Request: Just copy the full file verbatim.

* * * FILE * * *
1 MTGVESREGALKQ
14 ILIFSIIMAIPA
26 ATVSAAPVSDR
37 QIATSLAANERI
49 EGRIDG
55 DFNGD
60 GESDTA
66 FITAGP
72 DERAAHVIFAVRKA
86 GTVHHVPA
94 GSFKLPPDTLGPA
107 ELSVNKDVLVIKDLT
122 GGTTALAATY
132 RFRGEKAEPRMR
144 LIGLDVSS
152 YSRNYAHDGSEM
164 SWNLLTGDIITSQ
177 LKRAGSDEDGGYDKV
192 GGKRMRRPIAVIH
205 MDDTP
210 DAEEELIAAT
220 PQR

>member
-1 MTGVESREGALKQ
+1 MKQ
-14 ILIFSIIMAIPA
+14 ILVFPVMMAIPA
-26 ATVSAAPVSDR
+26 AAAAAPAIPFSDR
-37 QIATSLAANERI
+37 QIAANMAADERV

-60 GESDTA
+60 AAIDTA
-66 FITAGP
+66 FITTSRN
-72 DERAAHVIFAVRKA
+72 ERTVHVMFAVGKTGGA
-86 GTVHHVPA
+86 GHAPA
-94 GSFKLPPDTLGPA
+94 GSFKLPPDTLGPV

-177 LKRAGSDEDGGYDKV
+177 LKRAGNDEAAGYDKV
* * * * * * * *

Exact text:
1 MTGVESREGALKQ
14 ILIFSIIMAIPA
26 ATVSAAPVSDR
37 QIATSLAANERI
49 EGRIDG
55 DFNGD
60 GESDTA
66 FITAGP
72 DERAAHVIFAVRKA
86 GTVHHVPA
94 GSFKLPPDTLGPA
107 ELSVNKDVLVIKDLT
122 GGTTALAATY
132 RFRGEKAEPRMR
144 LIGLDVSS
152 YSRNYAHDGSEM
164 SWNLLTGDIITSQ
177 LKRAGSDEDGGYDKV
192 GGKRMRRPIAVIH
205 MDDTP
210 DAEEELIAAT
220 PQR

>member
-1 MTGVESREGALKQ
+1 MKQ
-14 ILIFSIIMAIPA
+14 ILVFPVMMAIPA
-26 ATVSAAPVSDR
+26 AAAAAPAIPFSDR
-37 QIATSLAANERI
+37 QIAANMAADERV

-60 GESDTA
+60 AAIDTA
-66 FITAGP
+66 FITTSRN
-72 DERAAHVIFAVRKA
+72 ERTVHVMFAVGKTGGA
-86 GTVHHVPA
+86 GHAPA
-94 GSFKLPPDTLGPA
+94 GSFKLPPDTLGPV

-177 LKRAGSDEDGGYDKV
+177 LKRAGNDEAAGYDKV